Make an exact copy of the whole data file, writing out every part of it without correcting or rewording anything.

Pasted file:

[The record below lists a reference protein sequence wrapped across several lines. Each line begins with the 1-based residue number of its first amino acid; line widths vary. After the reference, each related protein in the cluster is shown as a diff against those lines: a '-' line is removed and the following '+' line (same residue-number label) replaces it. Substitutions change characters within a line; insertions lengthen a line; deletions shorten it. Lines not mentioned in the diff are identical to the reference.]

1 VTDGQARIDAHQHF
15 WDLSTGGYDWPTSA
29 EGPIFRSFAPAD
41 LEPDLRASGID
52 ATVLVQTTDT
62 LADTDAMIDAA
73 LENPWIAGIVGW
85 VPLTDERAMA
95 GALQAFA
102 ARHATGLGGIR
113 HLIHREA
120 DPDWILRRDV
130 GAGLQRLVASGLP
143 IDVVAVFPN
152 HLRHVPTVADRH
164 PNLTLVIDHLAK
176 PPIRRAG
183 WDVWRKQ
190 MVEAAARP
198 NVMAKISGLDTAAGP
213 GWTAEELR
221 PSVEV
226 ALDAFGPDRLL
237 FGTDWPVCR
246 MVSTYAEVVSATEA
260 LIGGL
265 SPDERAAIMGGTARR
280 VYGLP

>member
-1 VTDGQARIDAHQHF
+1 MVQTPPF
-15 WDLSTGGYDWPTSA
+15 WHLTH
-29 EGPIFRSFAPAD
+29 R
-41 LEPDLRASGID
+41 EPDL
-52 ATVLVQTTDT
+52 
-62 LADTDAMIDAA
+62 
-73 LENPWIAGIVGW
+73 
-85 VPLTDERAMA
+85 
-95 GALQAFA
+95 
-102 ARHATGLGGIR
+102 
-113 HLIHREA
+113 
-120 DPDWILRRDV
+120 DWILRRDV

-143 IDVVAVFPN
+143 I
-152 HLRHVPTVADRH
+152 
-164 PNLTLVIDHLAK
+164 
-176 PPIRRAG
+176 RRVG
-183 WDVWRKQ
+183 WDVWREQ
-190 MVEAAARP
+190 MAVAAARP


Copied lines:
[The record below lists a reference protein sequence wrapped across several lines. Each line begins with the 1-based residue number of its first amino acid; line widths vary. After the reference, each related protein in the cluster is shown as a diff against those lines: a '-' line is removed and the following '+' line (same residue-number label) replaces it. Substitutions change characters within a line; insertions lengthen a line; deletions shorten it. Lines not mentioned in the diff are identical to the reference.]

1 VTDGQARIDAHQHF
15 WDLSTGGYDWPTSA
29 EGPIFRSFAPAD
41 LEPDLRASGID
52 ATVLVQTTDT
62 LADTDAMIDAA
73 LENPWIAGIVGW
85 VPLTDERAMA
95 GALQAFA
102 ARHATGLGGIR
113 HLIHREA
120 DPDWILRRDV
130 GAGLQRLVASGLP
143 IDVVAVFPN
152 HLRHVPTVADRH
164 PNLTLVIDHLAK
176 PPIRRAG
183 WDVWRKQ
190 MVEAAARP
198 NVMAKISGLDTAAGP
213 GWTAEELR
221 PSVEV
226 ALDAFGPDRLL
237 FGTDWPVCR
246 MVSTYAEVVSATEA
260 LIGGL
265 SPDERAAIMGGTARR
280 VYGLP

>member
-1 VTDGQARIDAHQHF
+1 MVQTPPF
-15 WDLSTGGYDWPTSA
+15 WHLTH
-29 EGPIFRSFAPAD
+29 R
-41 LEPDLRASGID
+41 EPDL
-52 ATVLVQTTDT
+52 
-62 LADTDAMIDAA
+62 
-73 LENPWIAGIVGW
+73 
-85 VPLTDERAMA
+85 
-95 GALQAFA
+95 
-102 ARHATGLGGIR
+102 
-113 HLIHREA
+113 
-120 DPDWILRRDV
+120 DWILRRDV

-143 IDVVAVFPN
+143 I
-152 HLRHVPTVADRH
+152 
-164 PNLTLVIDHLAK
+164 
-176 PPIRRAG
+176 RRVG
-183 WDVWRKQ
+183 WDVWREQ
-190 MVEAAARP
+190 MAVAAARP